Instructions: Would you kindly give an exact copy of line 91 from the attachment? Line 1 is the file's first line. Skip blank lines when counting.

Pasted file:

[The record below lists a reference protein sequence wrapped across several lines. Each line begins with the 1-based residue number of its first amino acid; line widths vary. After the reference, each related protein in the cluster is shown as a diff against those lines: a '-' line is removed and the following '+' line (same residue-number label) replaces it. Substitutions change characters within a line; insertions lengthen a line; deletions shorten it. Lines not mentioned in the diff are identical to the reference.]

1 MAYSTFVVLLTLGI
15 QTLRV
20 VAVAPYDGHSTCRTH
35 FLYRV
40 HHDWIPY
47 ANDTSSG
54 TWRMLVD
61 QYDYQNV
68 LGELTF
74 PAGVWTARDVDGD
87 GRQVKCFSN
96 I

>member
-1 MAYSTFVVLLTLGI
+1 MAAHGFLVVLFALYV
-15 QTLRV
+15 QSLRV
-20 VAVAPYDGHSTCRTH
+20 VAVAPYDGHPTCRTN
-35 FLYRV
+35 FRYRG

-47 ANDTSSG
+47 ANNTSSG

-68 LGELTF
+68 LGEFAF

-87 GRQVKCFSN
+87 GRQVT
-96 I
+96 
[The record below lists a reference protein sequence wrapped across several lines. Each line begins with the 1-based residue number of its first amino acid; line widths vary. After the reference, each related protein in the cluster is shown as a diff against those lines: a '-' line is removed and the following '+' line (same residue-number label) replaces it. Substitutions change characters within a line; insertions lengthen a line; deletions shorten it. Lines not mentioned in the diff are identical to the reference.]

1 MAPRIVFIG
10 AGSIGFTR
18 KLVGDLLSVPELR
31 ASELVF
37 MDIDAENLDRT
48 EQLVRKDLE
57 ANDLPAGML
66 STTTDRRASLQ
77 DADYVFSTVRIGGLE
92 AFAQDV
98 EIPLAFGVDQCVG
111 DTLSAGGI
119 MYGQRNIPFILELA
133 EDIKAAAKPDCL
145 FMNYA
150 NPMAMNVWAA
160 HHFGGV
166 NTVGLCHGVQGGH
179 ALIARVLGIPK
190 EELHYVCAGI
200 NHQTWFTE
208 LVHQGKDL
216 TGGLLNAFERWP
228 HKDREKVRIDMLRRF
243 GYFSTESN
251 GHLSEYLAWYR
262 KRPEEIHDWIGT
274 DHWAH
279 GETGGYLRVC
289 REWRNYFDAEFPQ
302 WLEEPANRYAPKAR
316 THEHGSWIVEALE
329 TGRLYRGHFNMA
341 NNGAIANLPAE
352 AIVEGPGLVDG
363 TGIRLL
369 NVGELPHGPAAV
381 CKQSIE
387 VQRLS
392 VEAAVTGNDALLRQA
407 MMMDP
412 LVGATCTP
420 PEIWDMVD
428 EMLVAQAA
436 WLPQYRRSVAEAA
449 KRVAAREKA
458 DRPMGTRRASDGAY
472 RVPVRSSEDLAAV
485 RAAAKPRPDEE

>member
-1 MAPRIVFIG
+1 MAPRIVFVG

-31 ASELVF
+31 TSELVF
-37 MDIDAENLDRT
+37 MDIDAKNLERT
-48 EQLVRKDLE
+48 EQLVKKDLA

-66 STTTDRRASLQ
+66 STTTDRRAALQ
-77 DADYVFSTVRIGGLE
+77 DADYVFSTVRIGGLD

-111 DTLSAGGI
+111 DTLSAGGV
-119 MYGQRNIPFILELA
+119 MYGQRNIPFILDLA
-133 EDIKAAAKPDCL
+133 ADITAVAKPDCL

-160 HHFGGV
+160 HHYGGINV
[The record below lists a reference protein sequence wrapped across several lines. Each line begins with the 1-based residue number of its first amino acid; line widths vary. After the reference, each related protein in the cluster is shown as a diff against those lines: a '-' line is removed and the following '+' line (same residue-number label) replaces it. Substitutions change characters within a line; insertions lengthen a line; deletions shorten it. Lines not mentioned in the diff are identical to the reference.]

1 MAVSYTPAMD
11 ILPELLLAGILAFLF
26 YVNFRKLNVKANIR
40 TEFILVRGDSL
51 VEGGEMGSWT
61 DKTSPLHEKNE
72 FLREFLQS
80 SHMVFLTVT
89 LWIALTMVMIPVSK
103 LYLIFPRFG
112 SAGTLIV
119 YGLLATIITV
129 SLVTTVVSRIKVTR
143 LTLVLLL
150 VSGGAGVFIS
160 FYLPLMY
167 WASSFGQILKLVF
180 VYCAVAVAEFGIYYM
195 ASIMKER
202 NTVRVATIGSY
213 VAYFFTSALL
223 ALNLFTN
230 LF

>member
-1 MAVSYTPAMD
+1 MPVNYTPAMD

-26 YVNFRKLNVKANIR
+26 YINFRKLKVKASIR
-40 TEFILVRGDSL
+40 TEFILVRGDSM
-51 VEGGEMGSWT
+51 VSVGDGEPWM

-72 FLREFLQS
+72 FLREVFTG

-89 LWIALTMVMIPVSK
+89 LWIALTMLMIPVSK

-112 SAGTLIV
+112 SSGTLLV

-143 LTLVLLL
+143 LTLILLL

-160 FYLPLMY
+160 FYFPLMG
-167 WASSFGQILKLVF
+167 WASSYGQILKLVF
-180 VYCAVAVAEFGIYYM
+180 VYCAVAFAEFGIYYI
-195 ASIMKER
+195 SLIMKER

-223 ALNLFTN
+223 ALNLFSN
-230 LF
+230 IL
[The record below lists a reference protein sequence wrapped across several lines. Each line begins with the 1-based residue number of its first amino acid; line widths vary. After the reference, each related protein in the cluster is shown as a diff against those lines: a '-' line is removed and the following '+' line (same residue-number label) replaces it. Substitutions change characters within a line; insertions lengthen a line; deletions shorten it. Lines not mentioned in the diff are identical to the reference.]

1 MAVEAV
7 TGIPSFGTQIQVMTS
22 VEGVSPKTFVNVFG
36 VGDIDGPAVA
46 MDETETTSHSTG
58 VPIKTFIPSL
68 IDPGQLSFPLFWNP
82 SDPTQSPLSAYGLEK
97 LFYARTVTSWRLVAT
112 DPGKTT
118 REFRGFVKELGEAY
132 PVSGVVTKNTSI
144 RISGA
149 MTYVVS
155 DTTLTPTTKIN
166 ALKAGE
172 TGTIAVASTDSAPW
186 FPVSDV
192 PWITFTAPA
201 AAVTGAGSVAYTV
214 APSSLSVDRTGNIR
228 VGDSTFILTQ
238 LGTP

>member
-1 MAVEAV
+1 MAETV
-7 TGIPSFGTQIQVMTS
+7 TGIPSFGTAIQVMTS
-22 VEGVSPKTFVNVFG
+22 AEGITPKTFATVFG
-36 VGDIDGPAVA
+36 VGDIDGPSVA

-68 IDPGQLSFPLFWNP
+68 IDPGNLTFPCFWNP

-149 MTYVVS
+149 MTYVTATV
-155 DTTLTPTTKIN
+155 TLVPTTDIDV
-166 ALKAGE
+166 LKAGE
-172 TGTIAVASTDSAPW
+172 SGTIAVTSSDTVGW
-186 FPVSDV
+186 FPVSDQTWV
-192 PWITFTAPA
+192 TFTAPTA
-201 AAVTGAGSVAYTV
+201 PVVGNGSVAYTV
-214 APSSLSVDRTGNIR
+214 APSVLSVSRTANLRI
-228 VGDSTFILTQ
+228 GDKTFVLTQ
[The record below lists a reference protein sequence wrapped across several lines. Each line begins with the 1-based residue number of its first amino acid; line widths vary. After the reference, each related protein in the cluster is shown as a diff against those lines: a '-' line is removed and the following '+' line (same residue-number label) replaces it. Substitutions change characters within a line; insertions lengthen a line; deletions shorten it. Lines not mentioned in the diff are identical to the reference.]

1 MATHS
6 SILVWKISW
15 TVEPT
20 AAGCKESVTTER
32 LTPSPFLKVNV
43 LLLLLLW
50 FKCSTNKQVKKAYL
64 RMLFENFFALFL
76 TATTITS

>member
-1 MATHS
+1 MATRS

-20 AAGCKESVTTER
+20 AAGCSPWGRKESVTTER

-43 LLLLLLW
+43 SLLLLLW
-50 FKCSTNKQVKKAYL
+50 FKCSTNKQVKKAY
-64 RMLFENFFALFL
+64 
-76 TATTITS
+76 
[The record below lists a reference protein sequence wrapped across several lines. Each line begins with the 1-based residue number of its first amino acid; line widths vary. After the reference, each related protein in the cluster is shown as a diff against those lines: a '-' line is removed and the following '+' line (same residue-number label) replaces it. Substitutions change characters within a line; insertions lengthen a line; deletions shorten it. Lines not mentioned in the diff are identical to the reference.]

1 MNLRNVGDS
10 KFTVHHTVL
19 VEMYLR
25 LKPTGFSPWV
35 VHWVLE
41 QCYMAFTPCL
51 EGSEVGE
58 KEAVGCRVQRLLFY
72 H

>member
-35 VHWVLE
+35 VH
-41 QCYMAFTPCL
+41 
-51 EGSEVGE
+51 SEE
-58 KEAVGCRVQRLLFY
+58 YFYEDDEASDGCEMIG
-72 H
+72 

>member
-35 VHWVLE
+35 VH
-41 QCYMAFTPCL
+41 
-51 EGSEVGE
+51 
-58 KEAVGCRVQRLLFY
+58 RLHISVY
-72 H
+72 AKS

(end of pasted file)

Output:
+66 STTTDRRAALQ